Victoria Woodhull's ideas might make a lot of sense today, but during her 1872 presidential run she went from being called a crusader to 'Mrs. Satan.'

Back in 1872, there was a long list of things American women were not allowed, or at the very least encouraged, to do. It was a time in America’s history when Susan B. Anthony was being arrested and tried in a court of law for just trying to vote (along with thirteen other suffragists, although Anthony was the only one of the group whose case went to trial).

To have a woman actively involved in politics, let alone running for the office of president of the United States, was a definite shock to the societal system. Such was the case with the first female candidate for the presidency, Victoria Woodhull, whose list of accomplishments to that point included being one of the first female stock brokers on Wall Street and dalliances in newspaper publishing.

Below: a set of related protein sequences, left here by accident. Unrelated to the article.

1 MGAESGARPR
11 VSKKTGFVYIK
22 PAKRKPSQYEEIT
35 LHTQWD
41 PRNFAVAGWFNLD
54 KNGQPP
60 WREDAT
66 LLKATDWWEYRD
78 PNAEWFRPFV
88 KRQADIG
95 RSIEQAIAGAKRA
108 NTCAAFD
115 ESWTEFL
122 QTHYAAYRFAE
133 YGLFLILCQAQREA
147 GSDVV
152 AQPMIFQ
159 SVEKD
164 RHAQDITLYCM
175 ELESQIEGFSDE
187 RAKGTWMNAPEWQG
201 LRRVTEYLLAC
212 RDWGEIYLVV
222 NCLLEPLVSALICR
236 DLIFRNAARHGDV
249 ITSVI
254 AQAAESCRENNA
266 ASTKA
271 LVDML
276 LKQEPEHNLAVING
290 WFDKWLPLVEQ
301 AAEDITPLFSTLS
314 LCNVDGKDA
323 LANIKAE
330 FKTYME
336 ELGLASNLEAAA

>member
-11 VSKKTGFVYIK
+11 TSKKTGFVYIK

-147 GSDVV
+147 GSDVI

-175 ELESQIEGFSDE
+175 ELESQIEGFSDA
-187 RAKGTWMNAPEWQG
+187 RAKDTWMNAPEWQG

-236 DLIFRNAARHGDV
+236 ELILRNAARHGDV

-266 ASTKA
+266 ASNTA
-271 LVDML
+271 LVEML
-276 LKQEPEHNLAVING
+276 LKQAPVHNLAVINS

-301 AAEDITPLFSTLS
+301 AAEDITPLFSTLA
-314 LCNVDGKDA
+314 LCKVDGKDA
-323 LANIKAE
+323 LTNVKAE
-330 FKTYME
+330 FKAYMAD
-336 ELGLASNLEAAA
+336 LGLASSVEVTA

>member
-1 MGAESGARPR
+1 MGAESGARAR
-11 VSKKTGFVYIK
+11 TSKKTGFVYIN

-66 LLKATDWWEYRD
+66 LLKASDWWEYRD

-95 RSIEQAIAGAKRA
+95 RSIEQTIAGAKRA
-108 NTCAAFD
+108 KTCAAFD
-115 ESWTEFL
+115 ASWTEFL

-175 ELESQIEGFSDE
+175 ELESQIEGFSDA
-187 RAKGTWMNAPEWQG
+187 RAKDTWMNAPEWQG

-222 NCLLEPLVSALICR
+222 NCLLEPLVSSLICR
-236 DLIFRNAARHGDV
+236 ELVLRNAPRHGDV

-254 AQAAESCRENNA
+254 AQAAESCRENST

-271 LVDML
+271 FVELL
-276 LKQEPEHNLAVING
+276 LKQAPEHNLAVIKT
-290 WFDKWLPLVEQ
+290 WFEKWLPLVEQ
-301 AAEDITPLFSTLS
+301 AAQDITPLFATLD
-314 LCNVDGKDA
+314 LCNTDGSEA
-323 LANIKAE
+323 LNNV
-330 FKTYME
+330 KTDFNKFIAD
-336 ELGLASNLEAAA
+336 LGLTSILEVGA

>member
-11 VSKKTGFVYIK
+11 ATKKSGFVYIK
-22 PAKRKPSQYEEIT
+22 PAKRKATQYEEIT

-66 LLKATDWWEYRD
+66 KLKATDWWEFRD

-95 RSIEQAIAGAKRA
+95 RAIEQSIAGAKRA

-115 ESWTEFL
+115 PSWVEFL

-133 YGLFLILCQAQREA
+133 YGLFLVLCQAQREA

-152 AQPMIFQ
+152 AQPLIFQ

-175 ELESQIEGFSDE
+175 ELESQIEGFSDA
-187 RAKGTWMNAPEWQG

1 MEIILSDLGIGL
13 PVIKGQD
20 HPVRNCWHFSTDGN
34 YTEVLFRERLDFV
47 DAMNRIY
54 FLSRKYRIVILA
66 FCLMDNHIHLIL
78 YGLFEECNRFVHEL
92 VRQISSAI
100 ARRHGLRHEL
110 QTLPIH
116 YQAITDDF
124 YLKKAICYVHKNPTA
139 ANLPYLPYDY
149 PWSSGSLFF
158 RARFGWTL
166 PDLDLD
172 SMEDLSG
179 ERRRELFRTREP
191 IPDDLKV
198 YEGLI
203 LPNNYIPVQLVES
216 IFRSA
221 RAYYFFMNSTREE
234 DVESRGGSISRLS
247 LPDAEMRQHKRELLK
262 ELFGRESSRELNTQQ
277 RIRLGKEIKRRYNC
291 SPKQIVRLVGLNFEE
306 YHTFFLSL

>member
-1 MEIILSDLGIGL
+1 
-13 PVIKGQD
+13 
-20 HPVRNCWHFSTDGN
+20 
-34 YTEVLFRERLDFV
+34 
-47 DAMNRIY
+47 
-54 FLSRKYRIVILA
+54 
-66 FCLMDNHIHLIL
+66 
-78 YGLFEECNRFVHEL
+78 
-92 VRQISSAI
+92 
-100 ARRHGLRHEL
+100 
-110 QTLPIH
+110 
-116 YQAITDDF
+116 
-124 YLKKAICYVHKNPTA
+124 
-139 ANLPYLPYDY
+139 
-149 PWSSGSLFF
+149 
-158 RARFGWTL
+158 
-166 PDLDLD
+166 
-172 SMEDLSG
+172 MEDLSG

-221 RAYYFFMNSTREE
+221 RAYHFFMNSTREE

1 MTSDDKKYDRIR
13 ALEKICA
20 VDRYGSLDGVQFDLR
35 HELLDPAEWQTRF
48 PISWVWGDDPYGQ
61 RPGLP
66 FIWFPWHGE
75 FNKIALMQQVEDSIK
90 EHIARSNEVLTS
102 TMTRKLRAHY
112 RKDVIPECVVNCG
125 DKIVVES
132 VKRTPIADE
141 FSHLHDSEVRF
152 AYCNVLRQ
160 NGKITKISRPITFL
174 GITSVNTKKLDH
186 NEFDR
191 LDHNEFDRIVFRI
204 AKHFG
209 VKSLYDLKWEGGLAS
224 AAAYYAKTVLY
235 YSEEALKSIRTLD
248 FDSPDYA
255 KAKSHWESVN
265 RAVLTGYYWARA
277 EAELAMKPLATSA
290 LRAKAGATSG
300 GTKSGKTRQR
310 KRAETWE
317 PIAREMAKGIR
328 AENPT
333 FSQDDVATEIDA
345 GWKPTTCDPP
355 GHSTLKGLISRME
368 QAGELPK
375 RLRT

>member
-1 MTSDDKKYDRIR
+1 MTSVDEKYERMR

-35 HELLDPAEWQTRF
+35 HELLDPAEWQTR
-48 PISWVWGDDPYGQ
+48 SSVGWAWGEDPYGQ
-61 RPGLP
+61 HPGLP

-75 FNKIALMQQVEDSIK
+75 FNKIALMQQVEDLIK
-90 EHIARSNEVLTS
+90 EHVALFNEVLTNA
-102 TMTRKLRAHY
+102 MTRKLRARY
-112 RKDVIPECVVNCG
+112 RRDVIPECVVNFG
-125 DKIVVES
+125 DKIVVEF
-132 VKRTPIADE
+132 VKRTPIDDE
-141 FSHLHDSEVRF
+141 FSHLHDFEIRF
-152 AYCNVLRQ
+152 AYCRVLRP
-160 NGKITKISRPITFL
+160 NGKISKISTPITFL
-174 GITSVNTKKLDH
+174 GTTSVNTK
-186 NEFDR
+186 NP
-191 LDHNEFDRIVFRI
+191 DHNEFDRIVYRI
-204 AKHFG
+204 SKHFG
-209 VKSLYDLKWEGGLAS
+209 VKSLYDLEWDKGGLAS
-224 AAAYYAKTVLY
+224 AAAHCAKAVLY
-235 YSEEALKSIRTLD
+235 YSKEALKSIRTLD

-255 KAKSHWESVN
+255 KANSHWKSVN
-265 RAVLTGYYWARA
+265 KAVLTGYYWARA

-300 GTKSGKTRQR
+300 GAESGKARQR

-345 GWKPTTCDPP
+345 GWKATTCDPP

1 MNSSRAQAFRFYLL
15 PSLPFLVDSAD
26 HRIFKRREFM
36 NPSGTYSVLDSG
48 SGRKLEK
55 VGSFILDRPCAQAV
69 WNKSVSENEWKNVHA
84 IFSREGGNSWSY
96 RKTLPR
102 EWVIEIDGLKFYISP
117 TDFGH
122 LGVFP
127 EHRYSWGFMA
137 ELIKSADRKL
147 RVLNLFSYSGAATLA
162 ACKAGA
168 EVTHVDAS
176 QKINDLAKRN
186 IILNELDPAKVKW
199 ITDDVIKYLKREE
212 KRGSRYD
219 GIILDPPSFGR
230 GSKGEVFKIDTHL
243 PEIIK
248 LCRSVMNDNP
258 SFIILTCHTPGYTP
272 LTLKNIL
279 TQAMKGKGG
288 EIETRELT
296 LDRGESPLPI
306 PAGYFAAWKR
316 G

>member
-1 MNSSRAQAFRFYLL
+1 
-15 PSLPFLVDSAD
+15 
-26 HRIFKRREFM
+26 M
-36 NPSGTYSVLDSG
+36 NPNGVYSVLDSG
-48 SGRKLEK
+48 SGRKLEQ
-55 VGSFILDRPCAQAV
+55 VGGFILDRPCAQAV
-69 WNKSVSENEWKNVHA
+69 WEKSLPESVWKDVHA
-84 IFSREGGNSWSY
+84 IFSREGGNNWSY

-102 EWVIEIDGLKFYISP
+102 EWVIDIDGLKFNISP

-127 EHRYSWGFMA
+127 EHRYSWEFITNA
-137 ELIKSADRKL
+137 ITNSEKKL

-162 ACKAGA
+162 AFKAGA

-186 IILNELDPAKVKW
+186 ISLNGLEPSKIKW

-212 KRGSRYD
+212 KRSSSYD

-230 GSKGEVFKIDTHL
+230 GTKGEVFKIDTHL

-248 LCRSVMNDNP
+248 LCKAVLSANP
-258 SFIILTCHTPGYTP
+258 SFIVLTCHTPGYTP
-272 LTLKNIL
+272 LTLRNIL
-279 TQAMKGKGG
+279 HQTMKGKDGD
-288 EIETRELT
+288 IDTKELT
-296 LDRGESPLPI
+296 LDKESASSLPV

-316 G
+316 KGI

An activist who lobbied for the women’s rights movement, Woodhull went even further with her beliefs than many of her suffragist colleagues by demanding women be allowed access to birth control and have the ability to leave unwanted marriages.

And that vote Susan B. Anthony attempted to cast that also landed her in jail at the time? Not for Victoria Woodhull, but for Ulysses S. Grant.